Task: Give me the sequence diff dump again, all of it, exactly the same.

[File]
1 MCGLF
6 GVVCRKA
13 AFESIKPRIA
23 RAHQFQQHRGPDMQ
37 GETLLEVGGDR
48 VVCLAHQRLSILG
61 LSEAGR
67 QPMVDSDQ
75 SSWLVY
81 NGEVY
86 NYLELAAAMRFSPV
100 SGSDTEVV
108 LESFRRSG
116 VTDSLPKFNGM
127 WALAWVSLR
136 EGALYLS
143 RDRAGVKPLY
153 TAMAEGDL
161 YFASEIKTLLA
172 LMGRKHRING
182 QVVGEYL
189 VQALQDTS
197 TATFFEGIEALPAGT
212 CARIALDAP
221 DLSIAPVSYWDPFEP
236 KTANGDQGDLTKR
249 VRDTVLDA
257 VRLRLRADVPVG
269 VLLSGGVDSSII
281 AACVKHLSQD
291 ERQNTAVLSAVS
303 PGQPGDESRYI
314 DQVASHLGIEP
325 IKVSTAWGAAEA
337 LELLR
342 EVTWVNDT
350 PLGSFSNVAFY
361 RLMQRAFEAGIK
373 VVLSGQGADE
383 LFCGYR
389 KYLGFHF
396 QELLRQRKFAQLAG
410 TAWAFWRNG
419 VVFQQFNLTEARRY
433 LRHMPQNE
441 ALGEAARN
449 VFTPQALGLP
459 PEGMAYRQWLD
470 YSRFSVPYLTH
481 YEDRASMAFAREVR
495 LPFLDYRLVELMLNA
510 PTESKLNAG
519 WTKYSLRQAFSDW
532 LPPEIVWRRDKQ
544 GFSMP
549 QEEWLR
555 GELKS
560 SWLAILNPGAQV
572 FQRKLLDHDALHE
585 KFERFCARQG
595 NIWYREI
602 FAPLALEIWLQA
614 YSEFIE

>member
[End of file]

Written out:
1 MCGLF
6 GVVCRKA
13 AFESIKPRIA
23 RAHQFQQHRGPDMQ
37 GETLLEVGGDR
48 VVCLAHQRLSILG
61 LSEAGR
67 QPMVDSDQ
75 SSWLVY
81 NGEVY
86 NYLELAAAMRFSPV
100 SGSDTEVV
108 LESFRRSG
116 VTDSLPKFNGM
127 WALAWVSLR
136 EGALYLS
143 RDRAGVKPLY
153 TAMAEGDL
161 YFASEIKTLLA
172 LMGRKHRING
182 QVVGEYL
189 VQALQDTS
197 TATFFEGIEALPAGT
212 CARIALDAP
221 DLSIAPVSYWDPFEP
236 KTANGDQGDLTKR
249 VRDTVLDA
257 VRLRLRADVPVG
269 VLLSGGVDSSII
281 AACVKHLSQD
291 ERQNTAVLSAVS
303 PGQPGDESRYI
314 DQVASHLGIEP
325 IKVSTAWGAAEA
337 LELLR
342 EVTWVNDT
350 PLGSFSNVAFY
361 RLMQRAFEAGIK
373 VVLSGQGADE
383 LFCGYR
389 KYLGFHF
396 QELLRQRKFAQLAG
410 TAWAFWRNG
419 VVFQQFNLTEARRY
433 LRHMPQNE
441 ALGEAARN
449 VFTPQALGLP
459 PEGMAYRQWLD
470 YSRFSVPYLTH
481 YEDRASMAFAREVR
495 LPFLDYRLVELMLNA
510 PTESKLNAG
519 WTKYSLRQAFSDW
532 LPPEIVWRRDKQ
544 GFSMP
549 QEEWLR
555 GELKS
560 SWLAILNPGAQV
572 FQRKLLDHDALHE
585 KFERFCARQG
595 NIWYREI
602 FAPLALEIWLQA
614 YSEFIE

>member